Anemia due to Decreased RBC Production Flashcards Preview

Blood and Lymph > Anemia due to Decreased RBC Production > Flashcards

Flashcards in Anemia due to Decreased RBC Production Deck (27)
Loading flashcards...
1

What is the pathophysiology of anemias of chronic disease?

Neoplasms and sepsis create Tumor Necrosis Factor and Interferon-Beta. TNF decreases Fe bioavailability and erythropoietin. INF-b inhibits erythroid proliferation. Chronic infection/inflammation produces Interleukin-1 and Interferon-gamma. IL1 acts like TNF, while INF-g acts like INF-b.

2

What are six conditions associated with anemia of chronic disease?

Chronic infections, chronic inflammatory diseases (rheumatoid diseases), malignancies (carcinoma, Hodgkin's disease, etc.), lead intoxication, renal insufficiency, and endocrine disorders (thyroid disorders, adrenal insufficiency).

3

What is the pathophysiology of anemia in lead intoxication?

Lead inhibits protoporphyrin synthesis and iron availability.   This leads to decreased heme group and hemoglobin formation.

4

What is the pathophysiology of anemia of renal insufficiency?

Loss of kidney function results in loss of erythropoietin, which decreases erythroid production and thus RBC production.

5

What are the clinical features of anemias of chronic infection, inflammation, or malignancies?

Dependent on specific underlying disease.  May include fever, arthralgias, arthritis, and fatigue.   For infections, symptoms and signs relate to the location.

6

What are the laboratory tests for anemias of chronic infection, inflammation, or malignancies?

Mild-moderate anemia (HGB 8-12g/dl) Severity proportional to underlying disease.   May be normochromic/normocytic or microcytic with some hypochromia.   Decreased serum Fe, norm to dec TIBC, norm to inc ferritin, dec EPO for HCT, dec Retic count.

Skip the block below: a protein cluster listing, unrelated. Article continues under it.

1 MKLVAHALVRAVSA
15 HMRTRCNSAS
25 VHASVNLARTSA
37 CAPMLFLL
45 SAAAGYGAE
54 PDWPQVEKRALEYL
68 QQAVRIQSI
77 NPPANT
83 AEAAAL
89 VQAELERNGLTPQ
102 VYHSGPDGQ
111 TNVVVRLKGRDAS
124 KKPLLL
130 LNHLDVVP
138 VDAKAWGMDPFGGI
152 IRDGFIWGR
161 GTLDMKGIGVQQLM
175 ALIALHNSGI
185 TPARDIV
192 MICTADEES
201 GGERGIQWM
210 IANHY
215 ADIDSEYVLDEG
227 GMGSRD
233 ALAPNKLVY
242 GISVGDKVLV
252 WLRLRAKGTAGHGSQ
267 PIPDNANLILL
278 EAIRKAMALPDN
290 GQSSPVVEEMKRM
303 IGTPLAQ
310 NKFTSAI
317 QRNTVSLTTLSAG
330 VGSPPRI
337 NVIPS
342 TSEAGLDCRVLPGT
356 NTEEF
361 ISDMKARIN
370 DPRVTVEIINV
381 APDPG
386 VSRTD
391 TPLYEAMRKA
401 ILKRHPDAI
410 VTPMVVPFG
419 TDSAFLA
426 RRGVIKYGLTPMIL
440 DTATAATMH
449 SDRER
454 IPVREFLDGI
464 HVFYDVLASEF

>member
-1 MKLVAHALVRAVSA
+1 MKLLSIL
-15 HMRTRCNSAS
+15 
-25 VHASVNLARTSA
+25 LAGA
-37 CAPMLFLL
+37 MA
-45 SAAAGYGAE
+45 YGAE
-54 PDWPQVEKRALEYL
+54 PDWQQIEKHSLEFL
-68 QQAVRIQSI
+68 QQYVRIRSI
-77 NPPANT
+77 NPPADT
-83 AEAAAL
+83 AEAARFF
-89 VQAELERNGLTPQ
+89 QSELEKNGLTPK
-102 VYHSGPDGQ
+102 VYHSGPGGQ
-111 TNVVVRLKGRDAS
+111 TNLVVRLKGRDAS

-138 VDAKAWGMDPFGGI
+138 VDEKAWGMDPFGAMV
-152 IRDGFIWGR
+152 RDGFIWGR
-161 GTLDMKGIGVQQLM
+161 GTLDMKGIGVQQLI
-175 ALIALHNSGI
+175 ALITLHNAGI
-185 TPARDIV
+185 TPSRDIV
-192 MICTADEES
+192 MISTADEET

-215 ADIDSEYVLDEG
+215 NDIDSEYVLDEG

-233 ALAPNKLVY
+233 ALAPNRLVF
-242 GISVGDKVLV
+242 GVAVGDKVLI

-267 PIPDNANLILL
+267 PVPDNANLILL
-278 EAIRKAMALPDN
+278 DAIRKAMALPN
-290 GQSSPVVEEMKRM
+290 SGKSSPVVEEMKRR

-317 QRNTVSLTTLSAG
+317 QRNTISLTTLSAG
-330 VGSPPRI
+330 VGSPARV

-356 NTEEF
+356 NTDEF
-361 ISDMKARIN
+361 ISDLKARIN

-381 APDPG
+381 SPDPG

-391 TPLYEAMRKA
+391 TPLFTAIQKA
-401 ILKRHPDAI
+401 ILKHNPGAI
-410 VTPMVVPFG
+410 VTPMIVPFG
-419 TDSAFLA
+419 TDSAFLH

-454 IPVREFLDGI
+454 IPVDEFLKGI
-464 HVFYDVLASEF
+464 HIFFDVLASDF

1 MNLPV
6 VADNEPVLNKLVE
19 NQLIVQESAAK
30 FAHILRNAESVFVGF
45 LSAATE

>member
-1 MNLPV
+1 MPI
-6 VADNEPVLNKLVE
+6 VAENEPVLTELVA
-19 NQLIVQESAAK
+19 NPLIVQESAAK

7

What are the clinical features of anemia of lead intoxication?

Personality changes, irritability, headache, weakness, wt loss, abdominal pain, vomiting, presenting with insidious nature (insidious means no clear starting time of symptoms, developing over days or weeks).

8

What are laboratory test findings for lead poisoning anemia?

Mild to moderate anemia.  Decreased retic count.   Microcytosis and mild hypochromia.   Basophilic stippling.   Inc protoporphyrin.   May see concurrent iron deficiency confounding Dx.  Inc lead levels.

9

What laboratory finding distiguishes anemias of iron deficiency from anemias of chronic infection/inflammation?

Transferrin (TIBC) levels in iron deficiency go up.   In chronic infection/inflammation TIBC levels stay normal or go down.   Always test serum Fe and TIBC together. This is because in chronic infection, iron stores are bound inside cells, mostly due to hepcidin, thus the serum iron is low but transferritin levels are normal.

10

What is protoporphyrin?

The chemical structure into which iron atoms settle to then form hemoglobin.   It is generally increased in conditions of low iron because it is still being produced at a regular rate, but not converted to heme.

11

What are clinical features of anemia of renal insufficiency?

S/Sx may be integrated with those of renal dysfunciton: fatigue, pallor, decreased exercise tolerance, dyspnea, tachypnea, anemia may have other contributing factors.

12

What are laboratory test findings of anemia of renal insufficiency?

Usually don't see anemia until creatinine clearance of <40% of normal, or serum creatinine >2-2.5mg/dl.   Moderate to severe anemia.   HGB 5-9 g/dl.   Normochromic, normocytic.   Dec retic count, occassionaly abnormal morphology.   EPO deficiency, dec production.

13

What are the clinical features of anemia of endocrine disorder?